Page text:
The Music of the Cottage

     Laura was interviewed by a reporter for the Tallahassee Democrat in 1978 and in it she provided us with a tantalizing list of the sounds she chose to fill her cottage with.  The list is short but the stories that fill the spaces between the words convey much about her thoughts and the changing world around her.  The Democrat reporter Hettie Cobb wrote,


A Brussels lace doily is placed on top of an old Victrola where Miss Jepsen plays records of John Barrymore reciting Hamlet, T. S. Eliot and Robert Frost reading their own poems, E. H. Sothern doing Julius Caesar, and Caruso singing Aida.  She also has recordings of frog songs and birds singing. 

     The first thing one notices in the list above is the phonograph Laura used in her home.  The Victrola was manufactured by the Victor Talking Machine Corporation and production ceased on these units by 1929, almost 50 years before Ms. Cobb sat in the cottage to interview Laura.  The recordings mentioned are as old or older themselves.  John Barrymore recorded Hamlet for the Victrola in 1928, Sothern’s recording took place in January, 1921 and the last release of Caruso’s performance of Aida took place in 1932.  The Verdi opera performance by Caruso tells the story of an Egyptian warrior longing for the love of a captured Nubian slave, and is considered one of the most romantic operas ever written.  Here is a translation of the recording, 

If only I were that warrior!
If only my dream might come true!
An army of brave men with me as their leader
And victory and the applause of all Memphis!
And to you, my sweet Aida,
To return crowned with laurels,
To tell you: for you I have fought,
For you I have conquered!
Heavenly Aida, divine form,
Mystical garland of light and flowers,
You are queen of my thoughts,
You are the splendour of my life.
I want to give you back your beautiful sky,
The sweet breezes of your native land,
To place a royal garland on your hair,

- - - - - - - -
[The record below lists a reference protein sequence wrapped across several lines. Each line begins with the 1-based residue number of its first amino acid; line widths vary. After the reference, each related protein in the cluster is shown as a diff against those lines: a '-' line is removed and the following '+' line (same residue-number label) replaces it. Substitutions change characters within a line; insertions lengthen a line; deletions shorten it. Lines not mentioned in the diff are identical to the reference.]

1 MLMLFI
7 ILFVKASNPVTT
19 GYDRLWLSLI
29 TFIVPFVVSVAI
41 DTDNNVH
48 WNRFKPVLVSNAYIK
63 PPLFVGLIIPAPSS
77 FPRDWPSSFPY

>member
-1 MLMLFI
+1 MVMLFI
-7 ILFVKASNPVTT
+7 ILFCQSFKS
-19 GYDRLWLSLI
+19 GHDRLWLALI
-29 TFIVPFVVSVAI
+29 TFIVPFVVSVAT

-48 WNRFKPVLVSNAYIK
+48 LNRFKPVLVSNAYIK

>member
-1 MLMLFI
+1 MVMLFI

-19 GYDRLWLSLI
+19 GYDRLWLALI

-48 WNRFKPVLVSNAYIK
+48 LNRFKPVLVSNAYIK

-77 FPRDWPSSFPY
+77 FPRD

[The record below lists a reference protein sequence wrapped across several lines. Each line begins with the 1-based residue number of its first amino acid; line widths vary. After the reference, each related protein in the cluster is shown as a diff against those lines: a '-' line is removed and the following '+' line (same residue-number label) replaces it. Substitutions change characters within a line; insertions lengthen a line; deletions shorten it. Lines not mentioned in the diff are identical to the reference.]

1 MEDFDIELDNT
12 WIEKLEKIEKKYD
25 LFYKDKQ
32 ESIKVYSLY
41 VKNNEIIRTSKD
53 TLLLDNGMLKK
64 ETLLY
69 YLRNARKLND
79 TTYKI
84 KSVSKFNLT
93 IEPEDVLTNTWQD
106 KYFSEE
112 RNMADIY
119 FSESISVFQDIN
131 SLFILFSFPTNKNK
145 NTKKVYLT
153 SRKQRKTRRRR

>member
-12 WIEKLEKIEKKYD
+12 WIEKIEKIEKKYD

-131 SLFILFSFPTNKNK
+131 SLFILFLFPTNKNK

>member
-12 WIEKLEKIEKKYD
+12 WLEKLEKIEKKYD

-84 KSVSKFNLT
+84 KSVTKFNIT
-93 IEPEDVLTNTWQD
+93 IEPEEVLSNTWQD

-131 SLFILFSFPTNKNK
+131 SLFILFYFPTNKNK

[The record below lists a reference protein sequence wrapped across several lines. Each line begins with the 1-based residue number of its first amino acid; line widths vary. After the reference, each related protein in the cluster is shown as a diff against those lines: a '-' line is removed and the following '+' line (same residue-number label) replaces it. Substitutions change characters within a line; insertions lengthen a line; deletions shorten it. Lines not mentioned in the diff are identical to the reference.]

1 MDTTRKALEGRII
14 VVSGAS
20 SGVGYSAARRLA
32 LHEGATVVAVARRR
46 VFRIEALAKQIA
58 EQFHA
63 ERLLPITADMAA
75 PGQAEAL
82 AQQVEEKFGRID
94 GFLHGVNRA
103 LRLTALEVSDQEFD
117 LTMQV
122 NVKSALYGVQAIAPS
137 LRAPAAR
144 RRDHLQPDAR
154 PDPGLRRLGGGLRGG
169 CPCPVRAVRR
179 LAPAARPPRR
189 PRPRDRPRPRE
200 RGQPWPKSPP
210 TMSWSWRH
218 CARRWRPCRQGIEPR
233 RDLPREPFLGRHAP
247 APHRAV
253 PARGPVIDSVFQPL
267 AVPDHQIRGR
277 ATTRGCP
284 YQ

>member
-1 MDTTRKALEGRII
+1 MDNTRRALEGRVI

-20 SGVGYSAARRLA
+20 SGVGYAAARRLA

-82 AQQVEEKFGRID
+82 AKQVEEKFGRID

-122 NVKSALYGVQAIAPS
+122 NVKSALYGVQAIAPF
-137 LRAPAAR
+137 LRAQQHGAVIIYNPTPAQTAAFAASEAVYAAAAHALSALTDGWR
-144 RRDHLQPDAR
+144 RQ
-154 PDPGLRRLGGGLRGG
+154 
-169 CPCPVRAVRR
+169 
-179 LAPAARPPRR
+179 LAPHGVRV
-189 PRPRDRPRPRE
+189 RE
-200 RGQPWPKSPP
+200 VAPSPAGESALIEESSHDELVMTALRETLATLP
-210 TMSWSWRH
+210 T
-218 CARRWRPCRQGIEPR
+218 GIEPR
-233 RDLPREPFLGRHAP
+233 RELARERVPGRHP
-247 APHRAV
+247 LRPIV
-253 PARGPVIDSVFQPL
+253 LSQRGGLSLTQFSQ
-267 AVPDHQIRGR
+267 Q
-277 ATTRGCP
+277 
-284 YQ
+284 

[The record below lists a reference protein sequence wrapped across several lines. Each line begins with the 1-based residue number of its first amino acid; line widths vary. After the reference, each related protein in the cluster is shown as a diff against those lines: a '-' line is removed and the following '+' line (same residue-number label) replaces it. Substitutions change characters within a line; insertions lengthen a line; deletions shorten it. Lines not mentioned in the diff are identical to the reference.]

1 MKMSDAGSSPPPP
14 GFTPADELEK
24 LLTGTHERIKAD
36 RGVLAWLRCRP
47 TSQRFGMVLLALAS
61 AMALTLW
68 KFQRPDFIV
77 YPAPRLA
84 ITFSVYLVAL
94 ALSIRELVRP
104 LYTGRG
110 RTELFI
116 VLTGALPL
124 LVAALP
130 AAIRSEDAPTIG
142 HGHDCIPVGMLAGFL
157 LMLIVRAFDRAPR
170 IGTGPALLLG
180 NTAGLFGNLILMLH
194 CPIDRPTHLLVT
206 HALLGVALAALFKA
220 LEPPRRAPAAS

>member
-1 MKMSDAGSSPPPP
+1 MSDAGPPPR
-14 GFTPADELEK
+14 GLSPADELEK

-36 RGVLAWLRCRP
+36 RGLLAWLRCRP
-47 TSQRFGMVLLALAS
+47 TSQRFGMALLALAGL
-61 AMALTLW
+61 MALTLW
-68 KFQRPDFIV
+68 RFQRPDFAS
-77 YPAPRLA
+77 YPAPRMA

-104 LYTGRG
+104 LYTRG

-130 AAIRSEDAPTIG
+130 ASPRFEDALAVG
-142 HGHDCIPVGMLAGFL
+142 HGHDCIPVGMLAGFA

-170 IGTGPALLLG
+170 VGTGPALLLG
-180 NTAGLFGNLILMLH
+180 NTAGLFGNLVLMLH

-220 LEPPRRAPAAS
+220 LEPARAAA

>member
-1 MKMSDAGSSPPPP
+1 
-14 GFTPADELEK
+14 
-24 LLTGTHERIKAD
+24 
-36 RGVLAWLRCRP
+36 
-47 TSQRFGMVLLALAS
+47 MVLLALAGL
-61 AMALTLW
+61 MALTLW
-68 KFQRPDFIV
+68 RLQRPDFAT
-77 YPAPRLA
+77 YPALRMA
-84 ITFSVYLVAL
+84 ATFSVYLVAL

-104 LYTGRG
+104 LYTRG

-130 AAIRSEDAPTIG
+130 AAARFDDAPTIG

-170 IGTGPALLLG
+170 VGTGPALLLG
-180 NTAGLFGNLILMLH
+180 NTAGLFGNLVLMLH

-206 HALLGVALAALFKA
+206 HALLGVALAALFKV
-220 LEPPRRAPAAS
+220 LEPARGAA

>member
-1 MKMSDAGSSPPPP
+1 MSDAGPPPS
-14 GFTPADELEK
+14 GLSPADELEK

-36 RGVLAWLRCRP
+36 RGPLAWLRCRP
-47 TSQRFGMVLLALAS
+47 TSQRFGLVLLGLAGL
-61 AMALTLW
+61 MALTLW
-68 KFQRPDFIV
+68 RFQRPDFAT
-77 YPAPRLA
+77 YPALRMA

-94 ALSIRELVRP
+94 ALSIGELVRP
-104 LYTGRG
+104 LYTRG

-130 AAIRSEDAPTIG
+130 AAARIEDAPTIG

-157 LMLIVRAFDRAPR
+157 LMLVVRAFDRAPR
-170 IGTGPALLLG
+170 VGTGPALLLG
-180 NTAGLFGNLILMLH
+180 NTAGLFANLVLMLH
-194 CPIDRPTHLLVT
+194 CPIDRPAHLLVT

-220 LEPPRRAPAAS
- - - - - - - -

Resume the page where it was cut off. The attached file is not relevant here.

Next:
To raise you a throne next to the sun.

     Many of these recordings date from the time of Laura’s teenage years and quite possibly represent music she grew up listening to on the farm of her youth.

     The last sentence of the excerpt from the article is especially telling.
  When the space around the Lichgate oak was first purchased in 1956, the surrounding property was lowlands filled with the sounds of frogs and birds.  Many  of those interviewed who visited Laura remember the volume of nature sounds that filled the evenings and in her book Lichgate on High Road she mentions the various wildlife visitors that graced her cottage.  By the late 1970’s, many of these sounds were missing as development took the woods and fields of High Road.  One can picture Laura missing the sounds from the early days spent in her home and playing the recordings of the frogs and birds she loved.

or those who wish to listen to the sounds Laura shared during the interview, just follow the links below

Enrico Caruso, 1911 performance Aida
Enrico Caruso, picture from 1911 performance of Verdi's opera Aida

Celeste Aida by Enrico Caruso, direct 78 transfer (33 mins mp3 link)

Celeste Aida by Enrico Caruso, remastered (5 min mp3 link)


Robert FrostRobert Frost on his farm, 1956

Nothing Gold Can Stay, recorded 1956 (21 sec mp3 link)

On Looking Up by Chance at the Constellations, 1956 recording (1 min mp3 link)

Directive, recorded 1956 (3:44 mins mp3 link)

T. S. Eliot
T. S. Eliot, Harvard, late 1950's

The Waste Land, recorded 1948 (5 min mp3 link)

The Love Song of J. Alfred Prufrock, 1915 (8:22 min mp3 link)

     And lastly, during the moments when I received visitors in the cottage I enjoyed playing music in the background.  This always seem to calm & gladden the spirit in the cottage and my favorite piece would have resonated wonderfully with Laura's deep love of Russian literature.  The selection is from the soundtrack of the movie Dr. Zhivago and was composed by Ludovico Einaudi is entitled "Fairytale", a link to the YouTube clip of it is here.